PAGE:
Friday, October 5, 2007

Sen. Hillary Rodham Clinton has been criticized this past week for her evasiveness, dodginess, weasel words and shady connections — not only by her conservative critics but by liberal columnists and reporters.

In pointed political broadsides from some of the major liberal-leaning publications — including the New York Times and The Washington Post — the New York senator has been the target of surprisingly sharp criticism about her refusal to answer policy questions, investigative reporting about her husband’s business dealings and unsavory fundraisers, and even assertions that her candidacy was solely beholden to her husband’s political influence.

When asked by NBC’s Tim Russert in last week’s Democratic presidential debate about whether following in her husband Bill Clinton‘s presidential footsteps was creating a dynasty, Mrs. Clinton said, “I’m running on my own. I’m going to the people on my own.”

But that answer didn’t wash with Maureen Dowd, the liberal columnist for the New York Times.

“Without nepotism, Hillary would be running for the president of Vassar,” she said in her column Sunday. “Of course, Hillary is never on her own. From the beginning, her campaign has relied on her husband’s donors, network, strategies and strong-arming.”

Other columnists and reporters similarly piled on Mrs. Clinton in the aftermath of the Dartmouth College debate that was seen by them as a litany of evasive answers.

In a post-debate analysis of Mrs. Clinton’s “evasiveness on issues,” such as troop withdrawals in Iraq, saving Social Security and whether Israel has the right to attack Iran, Associated Press writer Beth Fouhy said she “adopted the time-honored, front-runner strategy of dodging tough questions, contradicting the image of a strong leader.”

“Examples of Clinton’s evasiveness were manifest Wednesday night,” she wrote.

In a Washington Post column titled “Clinton’s Game of Dodgeball,” political reporter David Broder also complained about her “dodginess.”

“Her posture during the debate was a classic front-runner pose: Don’t make waves. The question is whether she can go through the next three months saying little or nothing without jeopardizing her lead in the contest,” Mr. Broder said.

When Mr. Russert asked how she intended to save Social Security from future insolvency and whether higher payroll taxes would be on the negotiating table, Mrs. Clinton refused to say what options she would propose, saying she first wanted to “move toward fiscal responsibility.”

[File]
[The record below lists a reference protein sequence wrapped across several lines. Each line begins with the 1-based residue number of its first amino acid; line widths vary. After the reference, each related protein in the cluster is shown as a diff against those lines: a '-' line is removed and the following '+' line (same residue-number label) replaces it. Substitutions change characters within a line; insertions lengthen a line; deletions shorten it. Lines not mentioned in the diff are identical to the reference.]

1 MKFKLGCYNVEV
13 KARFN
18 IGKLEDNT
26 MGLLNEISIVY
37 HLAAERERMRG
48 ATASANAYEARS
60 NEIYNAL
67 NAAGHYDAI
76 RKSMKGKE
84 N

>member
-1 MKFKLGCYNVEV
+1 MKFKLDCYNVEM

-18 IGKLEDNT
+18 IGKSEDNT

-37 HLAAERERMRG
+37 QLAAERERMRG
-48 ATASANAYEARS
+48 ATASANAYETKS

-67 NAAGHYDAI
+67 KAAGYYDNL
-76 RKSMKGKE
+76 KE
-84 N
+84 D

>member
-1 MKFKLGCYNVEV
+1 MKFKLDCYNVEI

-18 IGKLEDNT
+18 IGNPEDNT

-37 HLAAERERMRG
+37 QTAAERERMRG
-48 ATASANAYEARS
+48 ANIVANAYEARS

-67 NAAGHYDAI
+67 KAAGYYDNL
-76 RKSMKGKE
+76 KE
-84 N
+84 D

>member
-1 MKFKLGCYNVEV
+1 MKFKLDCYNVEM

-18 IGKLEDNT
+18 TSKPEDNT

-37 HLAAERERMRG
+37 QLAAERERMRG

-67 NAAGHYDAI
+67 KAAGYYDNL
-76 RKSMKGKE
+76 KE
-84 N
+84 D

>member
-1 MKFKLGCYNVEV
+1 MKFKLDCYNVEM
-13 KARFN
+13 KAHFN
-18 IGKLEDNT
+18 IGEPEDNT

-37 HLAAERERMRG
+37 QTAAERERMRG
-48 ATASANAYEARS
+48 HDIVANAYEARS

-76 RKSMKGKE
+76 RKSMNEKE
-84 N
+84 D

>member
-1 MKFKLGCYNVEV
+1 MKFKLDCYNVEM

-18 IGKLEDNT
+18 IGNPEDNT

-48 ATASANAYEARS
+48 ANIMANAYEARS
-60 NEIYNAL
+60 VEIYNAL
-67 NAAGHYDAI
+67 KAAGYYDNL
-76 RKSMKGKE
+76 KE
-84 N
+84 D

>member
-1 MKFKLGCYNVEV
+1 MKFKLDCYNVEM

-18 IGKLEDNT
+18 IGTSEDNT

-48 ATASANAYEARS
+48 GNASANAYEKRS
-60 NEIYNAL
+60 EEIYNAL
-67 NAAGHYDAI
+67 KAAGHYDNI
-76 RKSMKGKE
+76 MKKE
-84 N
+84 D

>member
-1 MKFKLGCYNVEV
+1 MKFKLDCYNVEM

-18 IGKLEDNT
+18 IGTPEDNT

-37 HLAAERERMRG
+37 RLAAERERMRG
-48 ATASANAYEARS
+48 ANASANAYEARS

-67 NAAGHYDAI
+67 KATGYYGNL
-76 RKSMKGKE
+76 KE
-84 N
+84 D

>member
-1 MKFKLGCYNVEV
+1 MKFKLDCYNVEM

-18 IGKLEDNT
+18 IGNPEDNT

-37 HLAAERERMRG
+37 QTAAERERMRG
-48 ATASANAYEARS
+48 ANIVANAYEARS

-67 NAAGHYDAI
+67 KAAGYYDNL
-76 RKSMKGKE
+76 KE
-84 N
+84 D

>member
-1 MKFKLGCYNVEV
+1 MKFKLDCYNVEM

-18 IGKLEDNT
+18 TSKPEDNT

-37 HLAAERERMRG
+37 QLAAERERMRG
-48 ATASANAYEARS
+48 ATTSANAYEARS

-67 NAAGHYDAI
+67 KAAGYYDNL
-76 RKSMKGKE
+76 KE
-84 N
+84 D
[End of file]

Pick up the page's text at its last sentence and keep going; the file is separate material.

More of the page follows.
Writing in the New York Times, columnist Gail Collins said, “This is an excellent example of how to string together the maximum number of weasel words in one sentence. It was also pretty typical of Hillary’s entire evening.”

In a 1,558 word piece in the Times on Sunday, titled “Is Hillary Clinton the New Old Al Gore?,” after her TV appearances to defend her health care reform plan, Frank Rich said “she seemed especially evasive when dealing with questions requiring human reflection instead of wonkery.”

A Wall Street Journal story late last month raised questions about her husband’s business dealings with an Italian wheeler-dealer being sued by investors, who offered to help Mrs. Clinton’s campaign “win over Catholic voters.” Another story, first reported by, told of the Clintons’ strong-arm tactics to kill an article in GQ magazine about infighting in her campaign.

Blake Zeff, Mrs. Clinton’s campaign spokesman, yesterday dismissed the criticism of last week’s debate performance, pointing instead to “all the praise she got in the other debates.”

Veteran Democratic adviser Steve Elmendorf said he did not “put much stock in any of the criticism. When you are the front-runner, you get attacked from the right and the left.”

“Newspaper reporters and columnists are all interested in the candidate saying more and doing more and a good, disciplined candidate runs her own campaign, not the press’ campaign,” he said.

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